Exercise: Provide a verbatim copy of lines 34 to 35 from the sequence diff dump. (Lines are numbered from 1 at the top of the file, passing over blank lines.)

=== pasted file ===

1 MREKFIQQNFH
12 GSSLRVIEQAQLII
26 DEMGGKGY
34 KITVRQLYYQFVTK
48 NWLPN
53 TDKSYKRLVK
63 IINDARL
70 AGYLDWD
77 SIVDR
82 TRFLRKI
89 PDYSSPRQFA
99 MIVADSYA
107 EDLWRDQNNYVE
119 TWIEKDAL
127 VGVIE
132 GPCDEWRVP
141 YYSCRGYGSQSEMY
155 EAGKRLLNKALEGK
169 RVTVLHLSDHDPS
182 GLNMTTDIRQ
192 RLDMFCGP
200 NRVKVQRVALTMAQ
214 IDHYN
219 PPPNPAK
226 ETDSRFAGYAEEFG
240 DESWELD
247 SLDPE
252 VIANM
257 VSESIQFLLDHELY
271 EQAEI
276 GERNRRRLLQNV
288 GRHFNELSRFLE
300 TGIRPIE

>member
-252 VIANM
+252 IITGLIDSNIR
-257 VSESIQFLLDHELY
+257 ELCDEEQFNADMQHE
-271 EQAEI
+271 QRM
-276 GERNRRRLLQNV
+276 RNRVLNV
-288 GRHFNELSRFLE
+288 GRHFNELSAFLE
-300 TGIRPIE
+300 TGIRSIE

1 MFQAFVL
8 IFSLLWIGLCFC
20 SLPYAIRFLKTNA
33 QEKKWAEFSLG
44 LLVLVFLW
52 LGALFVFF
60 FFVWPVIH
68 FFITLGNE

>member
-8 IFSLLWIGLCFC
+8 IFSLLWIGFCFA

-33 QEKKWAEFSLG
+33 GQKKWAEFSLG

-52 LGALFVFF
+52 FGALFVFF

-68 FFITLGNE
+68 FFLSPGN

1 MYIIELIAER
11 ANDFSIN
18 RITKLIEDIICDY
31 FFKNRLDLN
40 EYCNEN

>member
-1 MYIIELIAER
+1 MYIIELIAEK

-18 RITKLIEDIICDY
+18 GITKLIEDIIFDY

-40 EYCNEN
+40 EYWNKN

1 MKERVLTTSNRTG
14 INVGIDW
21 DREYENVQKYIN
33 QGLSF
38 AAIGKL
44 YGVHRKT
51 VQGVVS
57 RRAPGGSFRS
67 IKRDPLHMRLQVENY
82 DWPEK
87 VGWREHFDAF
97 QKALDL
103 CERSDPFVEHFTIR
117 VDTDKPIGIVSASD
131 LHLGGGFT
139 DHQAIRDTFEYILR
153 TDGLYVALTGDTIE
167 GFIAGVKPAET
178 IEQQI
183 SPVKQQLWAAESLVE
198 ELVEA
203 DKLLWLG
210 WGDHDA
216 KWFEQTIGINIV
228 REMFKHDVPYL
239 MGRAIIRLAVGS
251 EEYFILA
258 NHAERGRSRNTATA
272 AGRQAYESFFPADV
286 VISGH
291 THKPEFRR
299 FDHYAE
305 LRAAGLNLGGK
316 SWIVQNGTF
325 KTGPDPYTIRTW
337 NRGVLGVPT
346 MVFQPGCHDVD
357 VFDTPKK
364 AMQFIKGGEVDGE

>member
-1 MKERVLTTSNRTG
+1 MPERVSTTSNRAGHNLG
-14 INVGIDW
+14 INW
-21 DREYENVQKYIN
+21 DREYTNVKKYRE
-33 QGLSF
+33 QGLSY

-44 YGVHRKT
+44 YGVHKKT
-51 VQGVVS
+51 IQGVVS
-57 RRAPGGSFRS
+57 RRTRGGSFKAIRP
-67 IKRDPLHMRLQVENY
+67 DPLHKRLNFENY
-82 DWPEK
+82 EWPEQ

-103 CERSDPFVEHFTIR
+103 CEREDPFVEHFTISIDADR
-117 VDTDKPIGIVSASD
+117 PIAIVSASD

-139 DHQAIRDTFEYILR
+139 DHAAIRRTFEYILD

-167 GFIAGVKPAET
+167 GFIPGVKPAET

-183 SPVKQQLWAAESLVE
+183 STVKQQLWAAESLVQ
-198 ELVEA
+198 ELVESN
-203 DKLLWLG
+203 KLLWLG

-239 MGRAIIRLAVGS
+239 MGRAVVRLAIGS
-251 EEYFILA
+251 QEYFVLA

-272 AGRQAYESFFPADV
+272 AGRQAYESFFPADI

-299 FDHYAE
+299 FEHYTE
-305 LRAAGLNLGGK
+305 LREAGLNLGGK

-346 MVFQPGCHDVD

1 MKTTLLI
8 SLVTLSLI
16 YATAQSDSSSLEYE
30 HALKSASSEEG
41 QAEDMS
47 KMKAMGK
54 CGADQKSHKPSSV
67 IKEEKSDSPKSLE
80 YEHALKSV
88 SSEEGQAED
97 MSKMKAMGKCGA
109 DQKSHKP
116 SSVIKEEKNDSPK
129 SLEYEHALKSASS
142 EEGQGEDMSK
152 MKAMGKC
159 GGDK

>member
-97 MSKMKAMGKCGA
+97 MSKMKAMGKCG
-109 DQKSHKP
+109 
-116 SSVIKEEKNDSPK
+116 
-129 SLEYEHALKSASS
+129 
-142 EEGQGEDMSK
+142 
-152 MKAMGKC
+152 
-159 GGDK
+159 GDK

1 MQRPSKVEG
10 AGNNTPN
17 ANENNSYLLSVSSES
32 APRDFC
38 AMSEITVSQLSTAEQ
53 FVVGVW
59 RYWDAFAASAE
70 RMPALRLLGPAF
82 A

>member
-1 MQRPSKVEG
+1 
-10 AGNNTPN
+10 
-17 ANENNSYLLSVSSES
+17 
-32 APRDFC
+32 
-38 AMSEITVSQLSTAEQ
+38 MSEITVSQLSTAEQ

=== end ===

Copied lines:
>member
-252 VIANM